Fear over the coronavirus has exploded in recent weeks. As the mainstream media continues to fear monger and snowball healthy concern into hysteria, Americans should view their reporting through a skeptical lens. Keeping a level head and injecting a dose of nuance into the conversation will help to prevent state and local governments from overreacting and sliding into another broad lockdown.
A recent CNN headline reads, “Coronavirus cases in the US continue to surge, reaching nearly 1 out of every 100 American.” CBS News recently reported the pandemic to be “worse than ever in the U.S.” An NBC News headline referred to developments in the pandemic as an “explosion.”
But does the science back-up the doomsday headlines? Statistics suggest no.
Yes, the number of confirmed coronavirus cases has increased, but so has testing capacity. Compared to an equivalent week last month, testing in the U.S. has jumped by 40 percent. It only makes sense that the number of cases we actually know about is rising in parallel—many of which are asymptomatic carriers or those with mild symptoms. Nothing to panic over as long as we continue to shield vulnerable groups—chiefly nursing homes and other assisted living communities.
While the number of confirmed cases are on the rise, the fatality rate is actually dropping. Comparing the second week of July with the second week of June, the number of coronavirus deaths fell by roughly 10 percent nationwide. Areas where confirmed cases have flared-up recently, including Texas, Florida, California and Arizona, have deaths per 100,000 people of 13, 22, 19 and 34 respectively. In New York, the figure stands at 165—a rate that is many multitudes bigger than current locations where the media has pushed the panic button.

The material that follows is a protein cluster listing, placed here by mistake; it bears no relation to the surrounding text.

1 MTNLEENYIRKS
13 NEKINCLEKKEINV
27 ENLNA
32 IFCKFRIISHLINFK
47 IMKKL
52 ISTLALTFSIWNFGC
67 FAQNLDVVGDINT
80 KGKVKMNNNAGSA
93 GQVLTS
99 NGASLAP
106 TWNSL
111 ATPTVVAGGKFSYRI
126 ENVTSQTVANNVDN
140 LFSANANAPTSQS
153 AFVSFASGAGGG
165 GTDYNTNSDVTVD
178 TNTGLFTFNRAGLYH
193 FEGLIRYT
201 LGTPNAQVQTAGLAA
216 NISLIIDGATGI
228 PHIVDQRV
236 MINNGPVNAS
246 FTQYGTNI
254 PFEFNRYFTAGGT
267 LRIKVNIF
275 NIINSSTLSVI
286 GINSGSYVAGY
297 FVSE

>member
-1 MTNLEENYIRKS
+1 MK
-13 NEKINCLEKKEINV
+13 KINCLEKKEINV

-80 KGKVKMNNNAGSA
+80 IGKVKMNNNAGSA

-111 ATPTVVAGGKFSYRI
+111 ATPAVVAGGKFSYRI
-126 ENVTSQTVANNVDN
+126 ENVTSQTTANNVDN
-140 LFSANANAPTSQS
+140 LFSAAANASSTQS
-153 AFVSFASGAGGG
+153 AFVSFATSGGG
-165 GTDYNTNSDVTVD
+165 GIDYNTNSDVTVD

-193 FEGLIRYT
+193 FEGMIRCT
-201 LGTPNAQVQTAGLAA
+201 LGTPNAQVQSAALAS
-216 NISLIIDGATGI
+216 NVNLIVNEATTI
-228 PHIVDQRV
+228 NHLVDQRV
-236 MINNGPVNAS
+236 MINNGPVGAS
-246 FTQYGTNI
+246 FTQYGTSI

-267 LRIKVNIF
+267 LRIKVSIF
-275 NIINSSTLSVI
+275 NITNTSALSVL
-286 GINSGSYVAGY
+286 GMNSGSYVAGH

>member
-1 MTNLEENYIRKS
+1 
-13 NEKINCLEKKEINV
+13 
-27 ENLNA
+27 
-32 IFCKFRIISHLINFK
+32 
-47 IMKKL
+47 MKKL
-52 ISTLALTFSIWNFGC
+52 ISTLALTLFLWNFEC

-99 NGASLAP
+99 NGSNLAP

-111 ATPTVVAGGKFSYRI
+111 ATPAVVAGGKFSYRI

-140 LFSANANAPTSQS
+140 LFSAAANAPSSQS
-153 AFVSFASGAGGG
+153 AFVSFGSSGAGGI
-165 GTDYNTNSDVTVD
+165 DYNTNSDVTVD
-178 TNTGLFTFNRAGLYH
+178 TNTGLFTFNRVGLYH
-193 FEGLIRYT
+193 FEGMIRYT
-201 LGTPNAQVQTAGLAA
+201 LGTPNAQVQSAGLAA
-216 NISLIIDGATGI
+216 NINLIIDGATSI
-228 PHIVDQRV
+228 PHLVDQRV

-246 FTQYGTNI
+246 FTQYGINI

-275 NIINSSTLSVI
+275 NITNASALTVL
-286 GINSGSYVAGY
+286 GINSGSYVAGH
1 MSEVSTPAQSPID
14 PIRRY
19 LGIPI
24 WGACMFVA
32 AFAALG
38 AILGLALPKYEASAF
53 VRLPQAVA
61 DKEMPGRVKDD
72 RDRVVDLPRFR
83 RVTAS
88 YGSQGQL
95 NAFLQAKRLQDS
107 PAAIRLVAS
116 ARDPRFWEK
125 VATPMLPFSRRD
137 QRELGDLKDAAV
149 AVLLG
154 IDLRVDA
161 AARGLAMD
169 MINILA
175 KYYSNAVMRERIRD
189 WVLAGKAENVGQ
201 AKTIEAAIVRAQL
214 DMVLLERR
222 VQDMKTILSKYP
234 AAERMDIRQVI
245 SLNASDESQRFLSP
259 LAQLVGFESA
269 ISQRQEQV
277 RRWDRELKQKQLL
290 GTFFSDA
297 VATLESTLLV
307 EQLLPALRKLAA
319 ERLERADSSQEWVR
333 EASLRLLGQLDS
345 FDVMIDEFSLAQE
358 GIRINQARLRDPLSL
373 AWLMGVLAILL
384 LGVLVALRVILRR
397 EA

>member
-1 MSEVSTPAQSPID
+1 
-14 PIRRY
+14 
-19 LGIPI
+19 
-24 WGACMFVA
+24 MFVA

Fewer deaths could mean a number of things. Our doctors are getting better about treating the virus; it’s becoming less deadly as some reports out of Europe indicate; or we’re doing a better job as a society of protecting vulnerable groups who are the most likely to be severely affected. Every fatality is a tragedy, but the downward trend doesn’t indicate a near-apocalyptic future that is often portrayed to the public. If anything, it reveals improvement.
Outliers do exist. Some areas need to take steps to prevent hospital systems from being overrun. But broad lockdowns are unwarranted in most of the country—especially when considering the societal consequences. Although the economy has started to rebound, over 14 million Americans who had a job in February don’t have one now. And the unemployment rate remains a triplet of what it was earlier this year.
Continuing to fear monger and encourage an “all engines reverse” strategy will cause even more injury to public health. According to a Kaiser Family Foundation survey, nearly 40 percent of adults pin recent harm to mental health on stress related to the pandemic. Meanwhile, the same proportion of Americans say fear over contracting the virus is still keeping them away from doctors’ offices to address other medical concerns. How many cancer cases have gone undiagnosed? How many deaths are attributed to delayed treatments of heart disease, diabetes or kidney disease?
Effectively addressing the coronavirus is a balancing act. But the current strategy is giving too much weight to stopping the spread of the virus at all costs. We initially shutdown society to protect the hospital system. Now we need to keep those restrictions relaxed to soften the shockwaves that are rippling through Main Street and Wall Street alike.
Efforts should instead be focused on managing the risk to make us all safer. That means learning to live with the virus by protecting at-risk groups and ensuring healthcare facilities are able to accommodate a larger patient load if needed, all while businesses reopen, employees return to work, elective medical procedures resume and children head to school.
The coronavirus is a serious health threat, but hysteria rooted in unsound science isn’t doing anyone any good. State and local leaders, as well as the general public, should take note.
Elaine Parker is the President of the Job Creators Network Foundation.